I think this is just a case of forming words from two parts (Komposition).
In the context of rivers there are indeed lots of variations all involving things usually to be found near rivers. Examples of such things may include -wiesen, -niederungen, -aue, -wehr, -mündung, -delta, -promenade, -deich, -tal, -ufer, -strand. (I'm sorry I can't provide translation for all of these.) Some made it even to city names, e.g., Travemünde, Paderborn.
Also you may find terms describing events or buildings or professions combined with names of rivers or seas or even oceans, e.g., Elbphilharmonie, Elbhochwasser, Elbvertiefung, Nordseefischer, Atlantiküberquerung.
As you can see, these are sometimes formed with a shortened form of the name of the water (Elb- vs. Elbe), and they appear a bit off when formed with names of two words, though people will still occasionally do it (e.g., Steinhuder Meerufer). And I can't remember a case where I've noticed a compound containing the english name of the river.
Also, most of these terms are known only in the region they appear, so most people may not recognize foreign sites at once (Podelta), others are however more common (Amazonasdelta, Nildelta).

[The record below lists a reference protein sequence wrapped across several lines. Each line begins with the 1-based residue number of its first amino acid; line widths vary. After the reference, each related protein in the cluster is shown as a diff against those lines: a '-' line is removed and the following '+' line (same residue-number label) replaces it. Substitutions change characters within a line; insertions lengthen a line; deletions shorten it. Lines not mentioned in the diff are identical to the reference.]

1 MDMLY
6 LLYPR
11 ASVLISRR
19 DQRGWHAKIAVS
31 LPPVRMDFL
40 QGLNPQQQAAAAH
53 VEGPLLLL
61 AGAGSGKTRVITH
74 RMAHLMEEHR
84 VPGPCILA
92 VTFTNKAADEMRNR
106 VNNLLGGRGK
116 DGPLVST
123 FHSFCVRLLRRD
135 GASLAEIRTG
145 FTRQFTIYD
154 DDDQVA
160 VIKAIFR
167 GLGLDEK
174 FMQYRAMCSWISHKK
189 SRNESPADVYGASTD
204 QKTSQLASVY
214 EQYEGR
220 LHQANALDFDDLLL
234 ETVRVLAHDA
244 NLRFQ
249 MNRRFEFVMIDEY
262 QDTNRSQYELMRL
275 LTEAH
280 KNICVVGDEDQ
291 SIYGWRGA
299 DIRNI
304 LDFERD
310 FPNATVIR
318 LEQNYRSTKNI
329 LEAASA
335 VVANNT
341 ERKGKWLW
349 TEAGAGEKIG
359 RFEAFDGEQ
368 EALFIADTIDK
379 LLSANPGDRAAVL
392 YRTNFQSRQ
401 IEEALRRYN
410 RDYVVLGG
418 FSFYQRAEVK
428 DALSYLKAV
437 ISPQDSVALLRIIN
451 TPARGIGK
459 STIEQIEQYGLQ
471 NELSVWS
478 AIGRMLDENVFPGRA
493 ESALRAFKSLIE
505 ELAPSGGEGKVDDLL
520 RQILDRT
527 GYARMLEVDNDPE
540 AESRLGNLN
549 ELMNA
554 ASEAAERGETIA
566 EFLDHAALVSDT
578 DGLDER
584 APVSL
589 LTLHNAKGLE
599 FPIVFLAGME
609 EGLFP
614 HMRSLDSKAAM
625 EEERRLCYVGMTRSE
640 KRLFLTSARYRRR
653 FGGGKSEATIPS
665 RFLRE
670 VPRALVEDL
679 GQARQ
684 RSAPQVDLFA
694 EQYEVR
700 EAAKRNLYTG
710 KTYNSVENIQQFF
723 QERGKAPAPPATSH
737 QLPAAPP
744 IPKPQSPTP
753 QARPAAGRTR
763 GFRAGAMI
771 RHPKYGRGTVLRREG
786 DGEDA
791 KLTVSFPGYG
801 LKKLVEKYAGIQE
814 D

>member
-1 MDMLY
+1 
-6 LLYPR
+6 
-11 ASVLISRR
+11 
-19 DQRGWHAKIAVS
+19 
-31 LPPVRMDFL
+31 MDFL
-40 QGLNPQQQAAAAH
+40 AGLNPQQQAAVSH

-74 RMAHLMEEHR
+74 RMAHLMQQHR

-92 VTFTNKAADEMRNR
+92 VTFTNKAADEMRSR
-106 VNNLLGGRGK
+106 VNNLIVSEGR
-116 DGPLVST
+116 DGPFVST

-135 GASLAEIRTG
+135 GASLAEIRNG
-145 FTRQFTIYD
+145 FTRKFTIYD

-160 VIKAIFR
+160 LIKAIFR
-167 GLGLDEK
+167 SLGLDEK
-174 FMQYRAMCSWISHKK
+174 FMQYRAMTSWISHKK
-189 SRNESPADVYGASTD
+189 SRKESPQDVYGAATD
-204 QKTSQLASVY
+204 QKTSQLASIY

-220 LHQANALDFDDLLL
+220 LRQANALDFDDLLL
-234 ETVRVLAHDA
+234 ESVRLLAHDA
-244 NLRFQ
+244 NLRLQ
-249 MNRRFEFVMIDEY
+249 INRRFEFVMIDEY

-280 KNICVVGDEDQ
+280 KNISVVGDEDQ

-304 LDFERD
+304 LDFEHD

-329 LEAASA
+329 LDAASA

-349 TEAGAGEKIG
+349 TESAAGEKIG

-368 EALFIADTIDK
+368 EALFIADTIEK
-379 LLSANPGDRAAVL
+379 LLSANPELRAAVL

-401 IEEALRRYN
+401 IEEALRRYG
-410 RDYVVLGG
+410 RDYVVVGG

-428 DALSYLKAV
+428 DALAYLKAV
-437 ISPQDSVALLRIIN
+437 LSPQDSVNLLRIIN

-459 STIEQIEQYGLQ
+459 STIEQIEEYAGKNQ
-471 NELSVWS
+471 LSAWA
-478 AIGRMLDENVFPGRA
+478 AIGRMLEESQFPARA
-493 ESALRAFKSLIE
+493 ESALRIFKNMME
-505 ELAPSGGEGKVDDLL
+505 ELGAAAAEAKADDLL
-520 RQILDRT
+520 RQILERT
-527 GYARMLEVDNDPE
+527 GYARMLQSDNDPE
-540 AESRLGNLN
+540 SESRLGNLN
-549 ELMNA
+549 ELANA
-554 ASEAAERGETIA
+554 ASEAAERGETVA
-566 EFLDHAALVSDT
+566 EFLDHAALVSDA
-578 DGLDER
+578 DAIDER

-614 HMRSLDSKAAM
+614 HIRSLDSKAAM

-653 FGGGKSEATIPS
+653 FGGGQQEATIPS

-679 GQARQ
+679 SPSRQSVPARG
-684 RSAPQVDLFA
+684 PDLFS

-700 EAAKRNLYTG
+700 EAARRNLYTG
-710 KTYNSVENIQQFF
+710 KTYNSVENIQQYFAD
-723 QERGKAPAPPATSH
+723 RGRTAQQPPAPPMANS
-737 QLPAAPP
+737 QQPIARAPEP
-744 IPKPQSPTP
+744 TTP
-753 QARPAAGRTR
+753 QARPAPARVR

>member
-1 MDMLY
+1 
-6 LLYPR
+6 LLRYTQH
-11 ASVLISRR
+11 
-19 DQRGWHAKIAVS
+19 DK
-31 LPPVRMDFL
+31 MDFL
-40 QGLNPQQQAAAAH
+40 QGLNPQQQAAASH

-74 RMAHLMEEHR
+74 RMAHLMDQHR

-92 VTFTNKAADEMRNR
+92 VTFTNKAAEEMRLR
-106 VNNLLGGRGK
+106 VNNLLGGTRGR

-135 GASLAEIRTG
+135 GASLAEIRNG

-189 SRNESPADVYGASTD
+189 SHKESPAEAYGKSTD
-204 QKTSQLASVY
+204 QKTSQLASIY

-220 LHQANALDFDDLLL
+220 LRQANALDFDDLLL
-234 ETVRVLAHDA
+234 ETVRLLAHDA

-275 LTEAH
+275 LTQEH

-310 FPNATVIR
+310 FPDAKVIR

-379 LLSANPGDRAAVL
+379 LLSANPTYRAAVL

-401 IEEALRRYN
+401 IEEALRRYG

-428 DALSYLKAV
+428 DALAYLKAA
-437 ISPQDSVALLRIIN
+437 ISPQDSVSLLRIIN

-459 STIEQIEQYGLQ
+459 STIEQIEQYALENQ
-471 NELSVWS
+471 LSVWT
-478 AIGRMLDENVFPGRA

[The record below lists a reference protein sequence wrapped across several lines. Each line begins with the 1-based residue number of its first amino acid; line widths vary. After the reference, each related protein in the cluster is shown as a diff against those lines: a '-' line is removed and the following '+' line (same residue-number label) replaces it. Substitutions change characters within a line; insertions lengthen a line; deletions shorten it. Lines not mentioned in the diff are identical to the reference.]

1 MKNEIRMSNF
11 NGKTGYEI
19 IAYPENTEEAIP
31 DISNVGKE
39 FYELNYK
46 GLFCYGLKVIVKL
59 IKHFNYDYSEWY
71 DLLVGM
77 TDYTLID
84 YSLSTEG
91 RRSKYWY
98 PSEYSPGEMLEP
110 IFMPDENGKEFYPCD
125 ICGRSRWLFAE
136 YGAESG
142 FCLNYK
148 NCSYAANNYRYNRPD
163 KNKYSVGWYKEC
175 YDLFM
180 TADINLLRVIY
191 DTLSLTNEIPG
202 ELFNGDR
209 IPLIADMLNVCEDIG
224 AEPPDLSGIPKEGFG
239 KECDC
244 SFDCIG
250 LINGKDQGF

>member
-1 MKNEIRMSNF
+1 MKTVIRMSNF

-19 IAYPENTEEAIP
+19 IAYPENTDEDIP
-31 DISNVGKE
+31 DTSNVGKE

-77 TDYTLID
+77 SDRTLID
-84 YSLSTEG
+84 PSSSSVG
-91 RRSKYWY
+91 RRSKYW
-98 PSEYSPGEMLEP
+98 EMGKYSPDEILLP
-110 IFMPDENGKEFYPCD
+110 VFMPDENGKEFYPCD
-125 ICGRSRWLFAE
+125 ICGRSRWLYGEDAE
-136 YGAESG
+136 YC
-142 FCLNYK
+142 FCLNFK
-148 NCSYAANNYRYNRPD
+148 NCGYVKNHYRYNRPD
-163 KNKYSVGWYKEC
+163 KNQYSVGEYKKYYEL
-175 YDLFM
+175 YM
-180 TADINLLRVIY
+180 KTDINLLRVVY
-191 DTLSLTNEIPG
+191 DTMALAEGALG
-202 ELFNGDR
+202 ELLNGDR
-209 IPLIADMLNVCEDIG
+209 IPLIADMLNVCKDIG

In conclusion, I don't know what river you are actually talking about.
If it's original name is Red River, one might potentially say something like:
Ich war im Urlaub am Red-River-Strand. (If there is such a thing)
But especially in written language you would most likely rather put it this way:
Ich war im Urlaub am Ufer des Red River.
If it's this Red River instead (original name in a language other than English), one would probably write and say the latter, but with the german name.
... am Ufer des Roten Flusses.
Unless you want to show-off you knowing the name in the local language (Vietnamese/Chinese?), in which case you would use that name.
In any case you should take care to provide more context to make sure people know what river you are actually talking about.